Don’t judge a book by its cover. And don’t judge Madison Woods’ collegiate career by her statistics.

On Wednesday, the Ivy League postponed its upcoming fall sports season, further complicating Woods’ University of Pennsylvania field hockey career.

While the Ivy League may move its fall sports schedule to the spring if feasible, there’s a chance Woods will have played essentially only one season by the end of her junior year.

Woods keeps a cheery disposition, though, in the face of injury-shortened and pandemic-impacted seasons.

“I still feel like I’ve had a very fulfilled college experience despite missing out on these seasons,” Woods said.

The former Wyoming Valley West captain and three-time District 2 champion was not surprised by Wednesday’s coronavirus-related news, saying she was “mentally prepared” for it.

However, no amount of preparedness could completely soften the blow of a potentially canceled season in which Woods was hoping for a breakout performance.

She is one of eight juniors for the Quakers, whose roster lists seven seniors.

“Personally, I have a lot of emotions for the seniors because they’ve worked so hard and I’ve always looked up to them so much,” Woods said. “They definitely deserve more than they’re getting this fall, unfortunately, but I’m just hoping the best for them.”

As a high school senior, Woods was The Citizens’ Voice Player of the Year after leading the Spartans to the PIAA Class 2A championship game.

She arrived at Penn as a defender in 2018 and tore her right ACL and meniscus in just her second game.

“I had a really great support system through my family and coaches and players,” Woods said. “I had a great physical therapist that I went to twice or three times a week. Basically, I built up a lot of strength and was able to get back to playing the next fall.”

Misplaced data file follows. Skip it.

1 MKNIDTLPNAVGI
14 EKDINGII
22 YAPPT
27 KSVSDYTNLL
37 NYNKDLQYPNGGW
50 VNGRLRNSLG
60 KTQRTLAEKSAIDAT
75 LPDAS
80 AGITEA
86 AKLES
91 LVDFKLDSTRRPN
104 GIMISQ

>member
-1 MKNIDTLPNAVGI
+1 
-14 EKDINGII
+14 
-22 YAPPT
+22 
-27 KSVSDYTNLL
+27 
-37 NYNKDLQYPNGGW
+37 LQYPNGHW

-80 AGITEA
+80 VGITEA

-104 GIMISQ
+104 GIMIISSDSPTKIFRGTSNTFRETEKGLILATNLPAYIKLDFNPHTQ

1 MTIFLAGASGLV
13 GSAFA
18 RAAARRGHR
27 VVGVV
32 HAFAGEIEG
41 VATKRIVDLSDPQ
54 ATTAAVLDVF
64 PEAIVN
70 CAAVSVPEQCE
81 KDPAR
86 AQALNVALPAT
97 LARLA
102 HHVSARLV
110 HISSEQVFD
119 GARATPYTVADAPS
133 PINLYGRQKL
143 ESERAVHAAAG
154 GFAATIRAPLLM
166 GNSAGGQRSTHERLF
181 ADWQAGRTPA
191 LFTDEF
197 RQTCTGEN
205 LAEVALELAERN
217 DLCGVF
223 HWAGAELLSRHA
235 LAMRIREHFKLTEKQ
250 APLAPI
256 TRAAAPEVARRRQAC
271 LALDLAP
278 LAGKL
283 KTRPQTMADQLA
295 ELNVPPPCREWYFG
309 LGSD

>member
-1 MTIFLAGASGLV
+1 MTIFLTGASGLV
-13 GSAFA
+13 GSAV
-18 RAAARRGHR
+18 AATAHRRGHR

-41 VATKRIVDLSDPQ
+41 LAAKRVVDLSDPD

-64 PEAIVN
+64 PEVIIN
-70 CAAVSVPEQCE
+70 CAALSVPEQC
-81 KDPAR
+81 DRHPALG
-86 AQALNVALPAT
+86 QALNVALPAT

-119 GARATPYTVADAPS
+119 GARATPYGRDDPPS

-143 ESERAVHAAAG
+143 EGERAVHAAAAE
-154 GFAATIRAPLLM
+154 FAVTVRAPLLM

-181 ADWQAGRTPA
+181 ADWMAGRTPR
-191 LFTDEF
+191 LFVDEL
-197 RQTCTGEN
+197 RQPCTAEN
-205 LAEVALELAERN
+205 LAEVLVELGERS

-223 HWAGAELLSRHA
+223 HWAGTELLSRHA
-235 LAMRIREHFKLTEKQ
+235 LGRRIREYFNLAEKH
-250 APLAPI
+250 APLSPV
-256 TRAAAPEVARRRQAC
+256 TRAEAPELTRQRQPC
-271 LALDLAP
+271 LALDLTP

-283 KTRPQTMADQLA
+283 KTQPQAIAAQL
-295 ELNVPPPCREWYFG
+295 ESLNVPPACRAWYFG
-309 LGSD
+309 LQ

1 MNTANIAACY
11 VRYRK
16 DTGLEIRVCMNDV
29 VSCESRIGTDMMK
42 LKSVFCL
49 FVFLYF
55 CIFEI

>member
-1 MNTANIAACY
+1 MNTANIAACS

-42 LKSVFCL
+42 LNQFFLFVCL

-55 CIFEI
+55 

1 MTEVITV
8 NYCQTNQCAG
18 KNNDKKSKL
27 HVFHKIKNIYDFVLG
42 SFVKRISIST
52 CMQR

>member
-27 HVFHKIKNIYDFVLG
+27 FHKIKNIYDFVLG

Wyoming Valley West Madison Woods holds up her Player of the Year Award during the 2018 Citizens Voice Athlete of the Year Award at F.M. Kirby Center for the Performing Arts, Wilkes-Barre.


Woods had a promising sophomore campaign, appearing in 15 games and starting three as Penn went 7-10.

“I feel like in a way I was still easing into it; I was still playing with a brace for some of the games,” Woods said. “I was looking forward to this season, especially being an upperclassman and taking on more leadership roles.”

Woods, a neuroscience major on the pre-med track, is making the most of her Penn experience in terms of extracurricular activities.

She’s a member of the Penn Counterparts, a co-ed a capella group that specializes in pop and jazz, and has performed at Carnegie Hall and flown with the group twice to Los Angeles.

“What’s great is that we’ve been able to sing together even though we’re not physically together,” Woods said. “We recently came out with a music video for our song, ‘Don’t Start Now.’ We were able to take our own individual videos of us singing and mash them all together.”

Penn will invite students to return to campus for the fall semester under a hybrid model with both in-person and remote instruction. Despite the lack of games, the Ivy League said team practices and workouts may continue this fall in a structured format.

“I do think that we have a great team both on and off the field,” Woods said. “I think that coming back for our senior season is going to be very special after everything that’s been going on. We’re definitely going to be playing every minute like it’s our last.”

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